This is what it's like to workout with the Michigan football team
A few years ago I had the chance to work out with the Michigan football team, for a six solid weeks. I lifted more weights than I any writer should, followed by an ungodly number of sit-ups, pushups and pull-downs.
Just 15 minutes into my first work out, I was sweating like a pig, and panting like a dog. You could have taken my pulse by touching my hair.
It wasn’t long before I was running to the trashcan to get rid of my breakfast.
After these workouts I could barely walk, stand, or sit. I was going through something called “hypertrophy,” which is when you push your body so far past its limits, the rapid expansion of your muscles makes it hard to do the simplest things, like brush your teeth.
Former strength coach Mike Barwis told me, in his famously raspy voice, “It’s basically a catastrophic event to your body, like a car accident.”
But after three weeks of weight training, I was beginning to think I might just make it, until one day Barwis announced I’d be joining the rest of the team for 30 minutes of laps, sprints, and suicides after each work out.
Barwis told me, “If you’re going to go around claiming you did this, you have to do all of it.”
We ran in two groups, the "speedsters" and the "fat boys."
We ran in two groups, the “speedsters” and the “fat boys.” Barwis put me with the fat boys, of course, but I couldn’t even keep up with the long snap center, who was recovering from a broken toe.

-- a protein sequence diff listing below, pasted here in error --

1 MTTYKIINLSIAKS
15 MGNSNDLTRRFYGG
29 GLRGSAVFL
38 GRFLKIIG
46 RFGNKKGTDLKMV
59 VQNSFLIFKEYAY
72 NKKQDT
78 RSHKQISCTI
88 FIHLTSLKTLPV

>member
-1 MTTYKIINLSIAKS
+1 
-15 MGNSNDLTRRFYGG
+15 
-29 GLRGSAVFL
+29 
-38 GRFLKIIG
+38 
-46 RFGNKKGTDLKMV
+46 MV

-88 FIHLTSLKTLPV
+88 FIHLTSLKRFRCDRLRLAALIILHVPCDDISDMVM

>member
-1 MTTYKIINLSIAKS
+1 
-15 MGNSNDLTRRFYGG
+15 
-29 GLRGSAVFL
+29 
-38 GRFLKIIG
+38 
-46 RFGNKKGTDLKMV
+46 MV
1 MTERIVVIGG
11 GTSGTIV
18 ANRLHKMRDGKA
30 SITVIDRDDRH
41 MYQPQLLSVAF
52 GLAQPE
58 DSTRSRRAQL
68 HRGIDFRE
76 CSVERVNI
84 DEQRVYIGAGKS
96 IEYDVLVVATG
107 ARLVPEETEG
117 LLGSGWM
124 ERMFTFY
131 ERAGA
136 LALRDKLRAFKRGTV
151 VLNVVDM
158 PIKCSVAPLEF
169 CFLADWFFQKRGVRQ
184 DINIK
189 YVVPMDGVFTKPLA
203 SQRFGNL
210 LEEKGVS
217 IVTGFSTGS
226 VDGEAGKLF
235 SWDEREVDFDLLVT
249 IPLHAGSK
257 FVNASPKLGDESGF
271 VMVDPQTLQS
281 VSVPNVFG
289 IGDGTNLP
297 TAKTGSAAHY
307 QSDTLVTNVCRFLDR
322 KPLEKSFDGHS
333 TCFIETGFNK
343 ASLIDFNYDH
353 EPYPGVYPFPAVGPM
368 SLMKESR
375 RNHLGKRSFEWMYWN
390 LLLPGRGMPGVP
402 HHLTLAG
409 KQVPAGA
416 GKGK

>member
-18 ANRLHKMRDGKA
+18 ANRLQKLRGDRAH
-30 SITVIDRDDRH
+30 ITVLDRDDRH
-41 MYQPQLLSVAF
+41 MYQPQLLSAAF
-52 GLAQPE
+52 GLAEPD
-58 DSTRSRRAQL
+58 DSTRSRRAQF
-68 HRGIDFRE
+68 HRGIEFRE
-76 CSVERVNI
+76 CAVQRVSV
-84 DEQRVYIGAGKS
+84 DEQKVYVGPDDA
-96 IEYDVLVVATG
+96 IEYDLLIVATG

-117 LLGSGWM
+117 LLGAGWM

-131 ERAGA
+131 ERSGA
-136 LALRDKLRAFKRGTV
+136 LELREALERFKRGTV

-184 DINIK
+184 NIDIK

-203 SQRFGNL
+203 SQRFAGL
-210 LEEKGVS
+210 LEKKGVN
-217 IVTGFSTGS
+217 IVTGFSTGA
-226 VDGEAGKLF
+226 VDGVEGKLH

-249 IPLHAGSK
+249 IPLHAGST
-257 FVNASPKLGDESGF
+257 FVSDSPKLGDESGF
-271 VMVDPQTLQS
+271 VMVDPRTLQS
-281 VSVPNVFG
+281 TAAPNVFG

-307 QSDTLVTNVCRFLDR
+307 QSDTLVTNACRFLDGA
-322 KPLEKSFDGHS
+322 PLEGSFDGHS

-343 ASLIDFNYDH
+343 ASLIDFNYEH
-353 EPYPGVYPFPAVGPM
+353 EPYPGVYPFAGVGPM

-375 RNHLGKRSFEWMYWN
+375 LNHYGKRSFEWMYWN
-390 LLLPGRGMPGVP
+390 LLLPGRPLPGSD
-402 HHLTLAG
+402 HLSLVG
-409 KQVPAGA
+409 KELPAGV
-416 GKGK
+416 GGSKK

Near the end of our next workout, Barwis told us that we had to run the width of the field and back, three times.
“Y’all got to finish in 50 seconds,” he said. “Bacon in 60. But Bacon, if you don’t make it, everyone else has to run again.”
I figured if I didn't make it, they'd kill me.
Now, I hadn’t come within ten seconds of that time before, but the menacing glares the players gave me were all the motivation I needed. I figured if I didn’t make it, they’d kill me. On the other hand, if I tried to finish under 60 seconds, I’d probably die trying. But at least that way, they could say, “Man, that guy gave his all for his profession.”
When Barwis blew his whistle, I took off like I was being chased by a tiger. But with one lap left, I was only on pace, not ahead of it, and I was running out of gas.
This was not good.
I knew I had to find something extra. After the players finished, they came back to yell at me, huffing and puffing. “Move that white ass, Bacon!”
I dug deep, and pulled and lurched and thrashed every limb of my body toward that finish line. It was not pretty. But when Barwis yelled, “Fifty-six! Fifty-seven! Fifty-eight!” and I finished, I knew I had made it.
The players cheered and walked up to high-five me, but I ran right past them straight for the trash can, puked again, wiped my mouth, and got back on the line for more sprints. After just four weeks working out with the Michigan football team, my threshold for – well, just about everything, had doubled.
Afterward, Barwis told me, “That’s the first time I saw you run, when I didn’t want to punch you in the jaw.”
It doesn’t get any better than that.